Business recently took me to New York City, and I found the city much as I left it: The Bronx is still up, the Battery’s still down, and Katz’s Delicatessen is still on the lower east side.
Besides pastrami, Katz’s is famous for its World War II exhortation, “Send a salami to your boy in the Army.” My boy, Funny Money Jr. or, as I call him, Li’l Money (’cuz that’s all he leaves us), is in middle school but, like an army, a sixth-grader also travels on his stomach.
Things went smoothly until airport security, where the TSA lady stopped me.
“Sir,” she warned, “I am going to have to scan your salami.”
That’s a VERY dangerous thing to say to a paid, professional smart aleck. Fortunately, before I managed to get myself exiled to Gitmo, the agent looked up and said, “You know what I mean!”
Waiter, Pre-Check, please!
This got me thinking about the Pre-Check program from the Transportation Security Administration. For $85, you can get a five-year security pass, complete with fingerprinting and a personal interview. Besides shorter lines, you keep your shoes, belt and jacket on, and your liquids and laptop stay in your suitcase.
The program is available at both terminals of Detroit Metro Airport. It includes Delta, Alaska, American, Hawaiian, United, US Airways and Virgin America airlines, and in September was expanded to 100 airports. So if your airline participates, Pre-Check lets you zip through the VIP security lanes faster than a sharp knife through a brisket.
As managing partner of Airline Weekly in Fort Lauderdale, Seth Kaplan flies at least once a month. He gets access to Pre-Check since he’s enrolled in Global Entry, a similar program from Customs and Border Protection. Running through security takes just a minute, he said, and he’s never seen more than two or three people in line.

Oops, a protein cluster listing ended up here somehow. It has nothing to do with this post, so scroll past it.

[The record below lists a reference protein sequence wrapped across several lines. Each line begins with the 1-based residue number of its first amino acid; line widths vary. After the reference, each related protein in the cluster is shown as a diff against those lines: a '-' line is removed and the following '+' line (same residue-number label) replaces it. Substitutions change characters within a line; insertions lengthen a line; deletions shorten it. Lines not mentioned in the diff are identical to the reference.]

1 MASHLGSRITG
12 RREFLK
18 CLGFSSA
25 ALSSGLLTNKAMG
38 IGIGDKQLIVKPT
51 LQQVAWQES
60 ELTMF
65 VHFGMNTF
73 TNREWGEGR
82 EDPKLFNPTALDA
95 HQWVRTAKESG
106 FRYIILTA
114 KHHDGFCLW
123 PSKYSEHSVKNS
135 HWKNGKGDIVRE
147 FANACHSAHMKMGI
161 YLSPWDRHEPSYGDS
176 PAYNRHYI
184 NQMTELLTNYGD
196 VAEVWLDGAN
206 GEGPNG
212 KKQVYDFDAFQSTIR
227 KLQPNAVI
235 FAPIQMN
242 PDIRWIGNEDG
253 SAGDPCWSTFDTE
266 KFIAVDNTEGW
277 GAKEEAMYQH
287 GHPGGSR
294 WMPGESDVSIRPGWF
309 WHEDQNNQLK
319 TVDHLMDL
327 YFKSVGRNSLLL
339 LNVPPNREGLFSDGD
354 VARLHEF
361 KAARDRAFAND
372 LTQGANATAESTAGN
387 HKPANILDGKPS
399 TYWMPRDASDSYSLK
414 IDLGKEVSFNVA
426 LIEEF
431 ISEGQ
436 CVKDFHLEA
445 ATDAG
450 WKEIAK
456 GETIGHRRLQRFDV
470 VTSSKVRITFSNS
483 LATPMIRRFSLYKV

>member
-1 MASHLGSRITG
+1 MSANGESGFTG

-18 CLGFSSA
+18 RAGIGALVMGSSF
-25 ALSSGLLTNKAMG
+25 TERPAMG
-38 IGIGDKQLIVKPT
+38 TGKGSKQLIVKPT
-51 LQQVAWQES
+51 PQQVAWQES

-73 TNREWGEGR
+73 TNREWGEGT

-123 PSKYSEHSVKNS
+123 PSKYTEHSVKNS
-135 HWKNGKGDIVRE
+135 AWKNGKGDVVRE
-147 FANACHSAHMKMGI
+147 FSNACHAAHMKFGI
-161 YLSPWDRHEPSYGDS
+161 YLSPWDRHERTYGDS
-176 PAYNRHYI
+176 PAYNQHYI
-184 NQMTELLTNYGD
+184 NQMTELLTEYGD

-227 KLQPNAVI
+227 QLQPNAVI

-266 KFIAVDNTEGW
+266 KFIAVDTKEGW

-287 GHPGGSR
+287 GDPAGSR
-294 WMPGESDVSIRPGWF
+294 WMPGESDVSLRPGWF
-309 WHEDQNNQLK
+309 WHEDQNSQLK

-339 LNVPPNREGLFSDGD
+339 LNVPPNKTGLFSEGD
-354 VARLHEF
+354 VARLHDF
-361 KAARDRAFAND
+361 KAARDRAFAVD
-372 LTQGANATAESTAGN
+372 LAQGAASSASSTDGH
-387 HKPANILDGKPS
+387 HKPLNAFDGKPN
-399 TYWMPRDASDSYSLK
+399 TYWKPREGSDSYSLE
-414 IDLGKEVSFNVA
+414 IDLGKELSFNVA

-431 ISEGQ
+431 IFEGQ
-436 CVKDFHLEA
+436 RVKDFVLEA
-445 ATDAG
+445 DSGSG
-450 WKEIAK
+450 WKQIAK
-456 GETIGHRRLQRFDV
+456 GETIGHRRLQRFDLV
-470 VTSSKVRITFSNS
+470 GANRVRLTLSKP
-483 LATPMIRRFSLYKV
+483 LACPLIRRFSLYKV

“It’s been great,” Kaplan says. “Even if you only travel once or twice a year, over five years you’ll make back the time. It’s a pretty good thing to know you can show up at the airport less than an hour before your flight and know that you’ll be fine.”
Forget the flip-flops
Traveling twice a year over five years, the cost would be $8.50 per trip, which seems reasonable, plus you don’t have to expose the whole terminal to your rampant toenail fungus. But there are a few drawbacks to consider.
First, you’re still subject to random screening. Also, there’s no guarantee you’ll be approved and there are just two Pre-Check interview centers now, in Washington and Indianapolis. Your better bet might be to pay $100 and apply for Global Entry, which has 38 locations, including at Detroit Metro.
That means next time, me and my salami will slip through security faster than a pickled herring through sour cream. And that, my friends, ain’t chopped liver.
“The $1,000 Challenge: How One Family Slashed Its Budget Without Moving Under a Bridge or Living on Government Cheese” is Brian O’Connor’s humorous guide to budget-cutting. It’s due out Oct. 29, but discounted now at www.bit.ly/1000preorder